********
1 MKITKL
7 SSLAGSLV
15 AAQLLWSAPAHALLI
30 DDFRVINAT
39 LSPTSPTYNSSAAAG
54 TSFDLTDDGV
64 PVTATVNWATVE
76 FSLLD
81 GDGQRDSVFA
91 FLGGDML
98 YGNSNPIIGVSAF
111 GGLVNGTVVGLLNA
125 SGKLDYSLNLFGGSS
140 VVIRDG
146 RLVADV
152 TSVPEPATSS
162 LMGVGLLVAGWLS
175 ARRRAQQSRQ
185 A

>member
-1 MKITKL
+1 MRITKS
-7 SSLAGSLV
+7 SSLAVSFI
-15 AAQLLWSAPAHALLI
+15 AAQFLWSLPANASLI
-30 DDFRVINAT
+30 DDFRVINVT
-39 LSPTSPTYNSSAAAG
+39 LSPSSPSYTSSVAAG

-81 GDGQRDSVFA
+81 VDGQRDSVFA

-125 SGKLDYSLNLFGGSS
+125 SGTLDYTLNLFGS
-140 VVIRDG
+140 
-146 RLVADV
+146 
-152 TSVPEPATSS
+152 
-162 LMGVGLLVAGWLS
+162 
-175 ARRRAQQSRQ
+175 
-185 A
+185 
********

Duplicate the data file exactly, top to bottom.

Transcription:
1 MKITKL
7 SSLAGSLV
15 AAQLLWSAPAHALLI
30 DDFRVINAT
39 LSPTSPTYNSSAAAG
54 TSFDLTDDGV
64 PVTATVNWATVE
76 FSLLD
81 GDGQRDSVFA
91 FLGGDML
98 YGNSNPIIGVSAF
111 GGLVNGTVVGLLNA
125 SGKLDYSLNLFGGSS
140 VVIRDG
146 RLVADV
152 TSVPEPATSS
162 LMGVGLLVAGWLS
175 ARRRAQQSRQ
185 A

>member
-1 MKITKL
+1 MRITKS
-7 SSLAGSLV
+7 SSLAVSFI
-15 AAQLLWSAPAHALLI
+15 AAQFLWSLPANASLI
-30 DDFRVINAT
+30 DDFRVINVT
-39 LSPTSPTYNSSAAAG
+39 LSPSSPSYTSSVAAG

-81 GDGQRDSVFA
+81 VDGQRDSVFA

-125 SGKLDYSLNLFGGSS
+125 SGTLDYTLNLFGS
-140 VVIRDG
+140 
-146 RLVADV
+146 
-152 TSVPEPATSS
+152 
-162 LMGVGLLVAGWLS
+162 
-175 ARRRAQQSRQ
+175 
-185 A
+185 